In order to improve public safety, we need to allow police to pursue criminals and address crime. We also need prosecutors who are going to prosecute criminals for the crimes they commit. There is a lack of accountability in our state for those who break the law and ravage communities. In the 30th specifically, we are seeing a dramatic increase in drug use and addiction, which has led to an increase in property crime that goes unpunished because of HB 1054 and HB 1310.
Many states around the country are providing tax relief for families who are struggling due to inflation and the rising cost of gas. Governor Inslee and the Democrats have refused to do the same here in Washington. What are your thoughts about tax relief and is the specific tax you believe should be suspended or reduced?
First, in terms of gas prices, I do not believe in taxing individuals to the point where they’re forced to stop driving their vehicles. At 49 cents per gallon, Washington has the second highest state gas tax in the nation. If the legislature voted to suspend the gas tax, then the average driver could save approximately $7.00 (in state gas tax alone) each time they fill their tank.
Second, I think the legislature could vote to reduce the sales tax by 1-2 percent. With inflation being higher than it has been in 40 years, working people are struggling to buy groceries and other life necessities. A sales tax deduction could provide some relief to all consumers equally.
The Democrats delayed until after the election their controversial Long-Term Care plan and payroll tax. What do you believe the 2023 legislature should do on this issue?
I do not support the Democrats’ Long-Term Care plan. I believe individuals should have the freedom to choose their own long-term care plans as they have been doing for years. For example, a long-term care plan could be investing in real property; using that property to provide housing as an independent landlord; and one day selling the property (which has likely appreciated in value) to pay for retirement or long-term care. I don’t see the benefit in taking money out of peoples’ paychecks now in order to give them $36,500.00 for long-term care down the road. Keep the money in their pockets so that they can choose to save, invest, etc., and provide for their long-term care on their own terms.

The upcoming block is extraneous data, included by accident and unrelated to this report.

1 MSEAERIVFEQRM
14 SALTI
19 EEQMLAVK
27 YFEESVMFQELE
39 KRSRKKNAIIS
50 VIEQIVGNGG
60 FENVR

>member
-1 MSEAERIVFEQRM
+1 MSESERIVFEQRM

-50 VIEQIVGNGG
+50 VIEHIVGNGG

Recently The Stranger wrote that your two Democrat opponents had “sincere support for progressive policies.” Do you believe progressive Seattle policies are a fit for the 30th Legislative District?
No, Seattle policies are not a fit for the 30th District. The 30th District has a growing drug addiction problem borne out of Seattle’s response to drug addiction and homelessness. The drug problem has increased crime and left our community vulnerable –especially with the response to drug crimes in the wake of the Blake decision. Members of our community are taking a stand against the Seattle response to drugs and homelessness. For example, Stand Up Federal Way is working hard to clean up properties and encampments.
You have been active in helping victims of domestic abuse. Is there anything the legislature can do to reduce abuse or help the victims?
Refunding and supporting police. Victims of domestic abuse rely on police response for protection. Even if victims are able to obtain a Domestic Violence Protection Order, it is the police who respond to enforce the Order when the abuser violates it. If no officers are available to respond and protect a victim from an abuser, the result of the situation could be life-ending for that victim.
What is your favorite book? Why?
To Kill a Mockingbird because it teaches aspiring attorneys to dedicate their careers to fighting for what is morally right, even if doing so is the hardest path.
To learn more about Ashli Tagoai and her campaign for the Washington State House of Representatives please visit her campaign webpage.